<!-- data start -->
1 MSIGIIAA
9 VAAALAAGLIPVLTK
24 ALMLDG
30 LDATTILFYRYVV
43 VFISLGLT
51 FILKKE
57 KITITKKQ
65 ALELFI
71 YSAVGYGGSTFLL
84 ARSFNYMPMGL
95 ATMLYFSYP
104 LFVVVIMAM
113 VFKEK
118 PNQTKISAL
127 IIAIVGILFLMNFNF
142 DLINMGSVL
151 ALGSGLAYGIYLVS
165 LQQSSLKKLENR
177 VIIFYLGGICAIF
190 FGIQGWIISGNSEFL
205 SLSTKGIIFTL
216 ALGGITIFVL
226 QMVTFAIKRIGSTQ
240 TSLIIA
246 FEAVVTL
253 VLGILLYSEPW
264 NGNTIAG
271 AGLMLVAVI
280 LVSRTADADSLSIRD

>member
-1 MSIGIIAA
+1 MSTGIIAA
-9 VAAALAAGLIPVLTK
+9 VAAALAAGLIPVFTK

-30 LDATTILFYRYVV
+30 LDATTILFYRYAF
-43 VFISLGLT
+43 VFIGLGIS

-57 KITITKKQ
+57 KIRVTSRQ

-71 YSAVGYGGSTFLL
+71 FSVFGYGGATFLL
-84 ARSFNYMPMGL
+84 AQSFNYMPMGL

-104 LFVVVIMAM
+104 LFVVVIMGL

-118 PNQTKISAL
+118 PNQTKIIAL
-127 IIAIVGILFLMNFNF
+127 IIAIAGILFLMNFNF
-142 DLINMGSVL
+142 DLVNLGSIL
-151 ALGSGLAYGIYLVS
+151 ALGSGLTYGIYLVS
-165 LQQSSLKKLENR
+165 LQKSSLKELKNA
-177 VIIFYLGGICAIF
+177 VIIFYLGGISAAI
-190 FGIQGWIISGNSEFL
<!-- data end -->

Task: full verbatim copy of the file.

1 MSIGIIAA
9 VAAALAAGLIPVLTK
24 ALMLDG
30 LDATTILFYRYVV
43 VFISLGLT
51 FILKKE
57 KITITKKQ
65 ALELFI
71 YSAVGYGGSTFLL
84 ARSFNYMPMGL
95 ATMLYFSYP
104 LFVVVIMAM
113 VFKEK
118 PNQTKISAL
127 IIAIVGILFLMNFNF
142 DLINMGSVL
151 ALGSGLAYGIYLVS
165 LQQSSLKKLENR
177 VIIFYLGGICAIF
190 FGIQGWIISGNSEFL
205 SLSTKGIIFTL
216 ALGGITIFVL
226 QMVTFAIKRIGSTQ
240 TSLIIA
246 FEAVVTL
253 VLGILLYSEPW
264 NGNTIAG
271 AGLMLVAVI
280 LVSRTADADSLSIRD

>member
-1 MSIGIIAA
+1 MSTGIIAA
-9 VAAALAAGLIPVLTK
+9 VAAALAAGLIPVFTK

-30 LDATTILFYRYVV
+30 LDATTILFYRYAF
-43 VFISLGLT
+43 VFIGLGIS

-57 KITITKKQ
+57 KIRVTSRQ

-71 YSAVGYGGSTFLL
+71 FSVFGYGGATFLL
-84 ARSFNYMPMGL
+84 AQSFNYMPMGL

-104 LFVVVIMAM
+104 LFVVVIMGL

-118 PNQTKISAL
+118 PNQTKIIAL
-127 IIAIVGILFLMNFNF
+127 IIAIAGILFLMNFNF
-142 DLINMGSVL
+142 DLVNLGSIL
-151 ALGSGLAYGIYLVS
+151 ALGSGLTYGIYLVS
-165 LQQSSLKKLENR
+165 LQKSSLKELKNA
-177 VIIFYLGGICAIF
+177 VIIFYLGGISAAI
-190 FGIQGWIISGNSEFL